At last I have more of Voltaire's letters! This one comes while Émilie is tearing her hair out at Cirey, terrified that Voltaire will never return to France. Meanwhile he is writing from Holland to his friends. Does the last paragraph of this passage bode well for Émilie?
It’s true, my dear friend, that I’ve been very ill, but the liveliness of my temperament makes up for my lack of strength; my delicate nervous energy may send me to the grave, but it speedily snatches me out of it. I’ve come to Leyden to consult Doctor Boërhaave about my health, and s’Gravesande about the philosophy of Newton.
Prince Frederick of Prussia showers me every day with admiration and gratitude; he deigns to write to me as to a friend; he’s sent French verses to me that are the equal of those written at Versailles in the days of good taste and fine pleasures. It’s a pity that a prince like him has no rival.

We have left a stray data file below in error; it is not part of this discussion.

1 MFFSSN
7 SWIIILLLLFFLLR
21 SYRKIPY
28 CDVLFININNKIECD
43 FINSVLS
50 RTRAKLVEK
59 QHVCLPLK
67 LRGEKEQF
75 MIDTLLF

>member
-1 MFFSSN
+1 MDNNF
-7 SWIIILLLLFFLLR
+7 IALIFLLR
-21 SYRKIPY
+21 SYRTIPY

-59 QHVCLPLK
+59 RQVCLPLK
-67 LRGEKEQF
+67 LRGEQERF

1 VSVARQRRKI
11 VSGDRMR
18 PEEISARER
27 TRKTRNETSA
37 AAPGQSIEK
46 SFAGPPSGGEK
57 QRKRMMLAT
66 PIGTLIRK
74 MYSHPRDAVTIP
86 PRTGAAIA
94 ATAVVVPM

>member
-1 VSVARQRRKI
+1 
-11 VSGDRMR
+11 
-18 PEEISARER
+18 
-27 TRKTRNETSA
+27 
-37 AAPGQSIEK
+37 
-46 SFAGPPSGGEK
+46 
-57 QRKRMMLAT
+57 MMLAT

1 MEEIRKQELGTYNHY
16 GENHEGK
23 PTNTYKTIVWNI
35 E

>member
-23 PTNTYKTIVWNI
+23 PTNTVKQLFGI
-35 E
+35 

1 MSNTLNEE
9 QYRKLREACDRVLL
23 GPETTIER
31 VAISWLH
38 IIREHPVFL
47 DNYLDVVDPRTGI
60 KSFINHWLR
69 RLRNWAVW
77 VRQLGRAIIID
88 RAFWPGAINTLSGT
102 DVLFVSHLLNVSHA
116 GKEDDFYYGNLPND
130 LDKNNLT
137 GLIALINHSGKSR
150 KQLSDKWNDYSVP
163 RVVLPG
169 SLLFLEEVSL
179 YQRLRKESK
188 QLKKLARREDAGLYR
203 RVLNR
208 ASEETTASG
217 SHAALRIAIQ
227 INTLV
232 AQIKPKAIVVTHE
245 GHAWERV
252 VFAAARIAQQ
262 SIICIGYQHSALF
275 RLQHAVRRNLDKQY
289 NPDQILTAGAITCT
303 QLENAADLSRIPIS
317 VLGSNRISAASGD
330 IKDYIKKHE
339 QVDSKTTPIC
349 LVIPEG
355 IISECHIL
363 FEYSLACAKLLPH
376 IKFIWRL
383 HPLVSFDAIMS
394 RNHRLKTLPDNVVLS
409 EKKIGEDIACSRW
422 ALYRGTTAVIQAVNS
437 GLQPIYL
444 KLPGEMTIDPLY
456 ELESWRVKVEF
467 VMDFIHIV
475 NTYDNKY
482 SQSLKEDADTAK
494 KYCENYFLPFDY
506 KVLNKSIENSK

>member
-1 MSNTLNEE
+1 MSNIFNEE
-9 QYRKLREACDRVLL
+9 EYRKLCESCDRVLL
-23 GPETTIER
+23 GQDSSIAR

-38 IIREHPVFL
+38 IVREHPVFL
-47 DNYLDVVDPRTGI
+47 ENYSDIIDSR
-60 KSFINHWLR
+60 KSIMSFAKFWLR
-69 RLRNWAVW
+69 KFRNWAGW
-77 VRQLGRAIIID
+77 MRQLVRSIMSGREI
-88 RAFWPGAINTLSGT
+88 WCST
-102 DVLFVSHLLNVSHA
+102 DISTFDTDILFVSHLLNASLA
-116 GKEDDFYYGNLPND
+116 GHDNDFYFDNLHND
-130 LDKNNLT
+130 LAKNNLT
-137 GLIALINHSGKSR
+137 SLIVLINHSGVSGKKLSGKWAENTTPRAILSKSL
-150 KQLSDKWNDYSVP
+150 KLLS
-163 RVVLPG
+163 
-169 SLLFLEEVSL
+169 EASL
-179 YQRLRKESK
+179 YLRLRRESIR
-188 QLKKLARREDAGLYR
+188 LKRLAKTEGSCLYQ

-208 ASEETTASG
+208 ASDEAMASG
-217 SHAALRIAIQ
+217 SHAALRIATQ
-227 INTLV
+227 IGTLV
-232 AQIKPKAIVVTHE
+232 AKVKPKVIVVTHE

I never forget to slip a few words about you into all my letters. If my tender friendship for you can be of any use, won’t I be all the happier? I live only for friendship: that is what kept me at Cirey for so long; that is what will take me back there, if I return to France.